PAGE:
Sizzling gas giants circling close to their host stars — so-called hot Jupiters — keep their host stars young and active, a new study suggests.
Hot young stars are wildly active. They emit giant, violent flares — huge eruptions of charged particles from their sizzling surfaces — and are 1,000 times more luminous in X-rays than middle-aged stars. This bright emission is thought to arise from intense magnetic fields driven by their rapid rotation.
As stars age they naturally become less active: their X-ray emission weakens and their rotation slows. But astronomer’s have theorized that a hot Jupiter — a sweltering gas-giant planet circling extremely close to the host star’s surface — might be able to sustain this activity.
Why would a hot Jupiter cause its host star to remain active? If the planet is orbiting faster than the star rotates, it will transfer angular momentum to the star. This will inhibit a star’s spin-down causing it to continue rotating rapidly and therefore appear young even while it ages.
Now astronomers Katja Poppenhaeger and Scott Wolk from the Harvard-Smithsonian Center for Astrophysics have tested this hypothesis, showing that hot Jupiters do in fact cause their host stars to shine with prolonged youthfulness.
“The idea that particularly close-in gas giant planets can inhibit the normally inevitable spin-down of their star as it ages has been floated speculatively for individual systems, but this is the first systematic test of a controlled sample,” says stellar expert Brendan Miller (University of Michigan).
The test had to overcome two challenges. First, current methods of detecting exoplanets favor stars that are naturally inactive, introducing a huge bias into the sample. Second, there’s no way to tell whether a star appears young, or actually is young.
But Poppenhaeger and Wolk sidestep these issues by looking at binary systems in which only one star has a known exoplanet. Both stars in a binary system are expected to be the same age. So if the star with the hot Jupiter gives off more X-ray emission than its twin, there’s no longer doubt that its added youth is triggered by the planet’s involvement.
In the pairings with extremely close-in hot Jupiters, the planet-hosting star appeared much more X-ray bright and therefore younger than its twin. In the pairings with more distant (or even less massive) hot Jupiters, the planet-hosting star appeared to be the same age as its twin.
Poppenhaeger and Wolk calculate that a close-in hot Jupiter’s tidal interaction is strong enough to induce huge tides in the star’s photosphere. In some cases these bulges reach 300 km. If the Moon were to raise tides this high on the Earth they would reach the altitude of low-orbiting satellites.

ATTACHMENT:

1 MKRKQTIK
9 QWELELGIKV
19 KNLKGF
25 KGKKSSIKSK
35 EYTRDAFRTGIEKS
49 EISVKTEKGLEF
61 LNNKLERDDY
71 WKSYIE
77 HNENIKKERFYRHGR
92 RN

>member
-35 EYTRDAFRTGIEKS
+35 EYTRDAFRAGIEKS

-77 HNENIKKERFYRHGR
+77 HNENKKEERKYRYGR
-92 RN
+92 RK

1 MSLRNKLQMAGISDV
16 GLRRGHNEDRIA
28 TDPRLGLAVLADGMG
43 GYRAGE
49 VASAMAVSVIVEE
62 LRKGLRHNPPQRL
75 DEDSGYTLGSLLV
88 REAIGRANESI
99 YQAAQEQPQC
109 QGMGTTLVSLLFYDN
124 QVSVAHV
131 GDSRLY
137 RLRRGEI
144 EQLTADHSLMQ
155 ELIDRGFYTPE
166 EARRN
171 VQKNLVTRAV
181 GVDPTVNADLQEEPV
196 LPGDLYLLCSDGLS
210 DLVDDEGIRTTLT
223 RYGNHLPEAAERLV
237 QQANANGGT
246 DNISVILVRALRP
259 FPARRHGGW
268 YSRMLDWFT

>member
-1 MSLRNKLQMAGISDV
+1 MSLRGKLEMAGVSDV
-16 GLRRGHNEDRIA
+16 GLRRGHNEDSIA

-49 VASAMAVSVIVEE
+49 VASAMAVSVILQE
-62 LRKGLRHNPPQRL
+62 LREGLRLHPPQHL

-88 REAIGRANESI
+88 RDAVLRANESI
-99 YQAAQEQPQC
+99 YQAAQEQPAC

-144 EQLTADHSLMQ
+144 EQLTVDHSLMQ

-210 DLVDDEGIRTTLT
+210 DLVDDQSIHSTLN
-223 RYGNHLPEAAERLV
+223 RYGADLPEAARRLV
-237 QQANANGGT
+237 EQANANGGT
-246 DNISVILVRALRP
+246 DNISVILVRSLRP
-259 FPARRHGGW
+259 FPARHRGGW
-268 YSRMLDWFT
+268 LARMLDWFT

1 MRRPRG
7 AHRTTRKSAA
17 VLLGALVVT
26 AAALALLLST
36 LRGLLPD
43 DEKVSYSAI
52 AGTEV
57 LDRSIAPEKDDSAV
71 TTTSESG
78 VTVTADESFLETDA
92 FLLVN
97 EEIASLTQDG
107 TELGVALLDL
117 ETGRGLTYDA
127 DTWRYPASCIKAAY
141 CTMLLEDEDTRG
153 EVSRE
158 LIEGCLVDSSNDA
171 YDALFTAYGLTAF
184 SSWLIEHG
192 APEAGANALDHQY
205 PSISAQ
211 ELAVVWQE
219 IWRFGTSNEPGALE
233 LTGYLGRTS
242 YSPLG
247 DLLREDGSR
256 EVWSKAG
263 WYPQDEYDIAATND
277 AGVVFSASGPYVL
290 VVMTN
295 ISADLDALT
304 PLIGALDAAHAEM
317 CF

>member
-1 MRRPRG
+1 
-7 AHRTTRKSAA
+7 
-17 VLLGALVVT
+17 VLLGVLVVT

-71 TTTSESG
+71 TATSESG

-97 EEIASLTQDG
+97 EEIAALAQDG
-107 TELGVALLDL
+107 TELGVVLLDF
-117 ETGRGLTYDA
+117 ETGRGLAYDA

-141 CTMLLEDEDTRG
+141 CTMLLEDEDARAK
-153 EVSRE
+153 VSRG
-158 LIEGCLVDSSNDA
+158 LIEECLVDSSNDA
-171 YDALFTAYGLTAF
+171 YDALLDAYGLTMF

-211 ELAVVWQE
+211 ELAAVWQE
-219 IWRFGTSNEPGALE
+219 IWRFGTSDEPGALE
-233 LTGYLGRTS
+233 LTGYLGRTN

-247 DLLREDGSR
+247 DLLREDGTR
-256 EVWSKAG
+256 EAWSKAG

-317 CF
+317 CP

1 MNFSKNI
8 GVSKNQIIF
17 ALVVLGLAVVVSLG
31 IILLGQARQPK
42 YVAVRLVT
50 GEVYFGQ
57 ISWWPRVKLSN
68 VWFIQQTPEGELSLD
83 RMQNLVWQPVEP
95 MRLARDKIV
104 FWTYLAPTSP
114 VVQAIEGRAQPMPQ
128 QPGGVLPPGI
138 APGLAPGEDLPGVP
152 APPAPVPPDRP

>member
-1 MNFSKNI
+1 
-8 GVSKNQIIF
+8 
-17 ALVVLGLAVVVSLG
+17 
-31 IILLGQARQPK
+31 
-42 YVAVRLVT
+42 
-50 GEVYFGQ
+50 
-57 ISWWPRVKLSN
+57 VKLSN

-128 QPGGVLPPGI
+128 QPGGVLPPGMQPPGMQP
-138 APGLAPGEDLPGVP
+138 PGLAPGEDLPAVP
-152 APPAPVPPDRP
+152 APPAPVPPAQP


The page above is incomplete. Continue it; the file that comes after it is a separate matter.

“I personally find the question of how a hot Jupiter can affect its host star equally interesting to the complementary question of how the star affects any close-in planets,” says Miller. (Check out this story discussing how active stars may toast their hot Jupiters.)
So on the flip side, because a close-in planet loses angular momentum, it slowly falls into its host star. While the details of this calculation are not quite settled for this particular set, it may take longer than the life of the star before the planet is torn apart.
For reference, the opposite appears to be going on with the Moon. “The lunar month is longer than the Earth day and so the orbit of the Moon ‘drags’ on the Earth,” says Wolk. Each year the Moon moves 3.8 cm farther out, and Earth’s days get slightly longer. Geologic evidence shows that 385 million years ago, Earth was spinning fast enough to have 20 more days in a year.
Another global implication is that because we use X-ray emission to ascertain age, our age estimates for hot Jupiter hosts are wong, says Wolk. “We estimate the star to be younger than it is by factors of several.”
Astronomers will now have to better pin down other, more difficult, estimates of these stars’ ages.
K. Poppenhaeger and S. J. Wolk, “Indications for an influence of Hot Jupiters on the rotation and activity of their host stars” Astronomy and Astrophysics Letters, 2014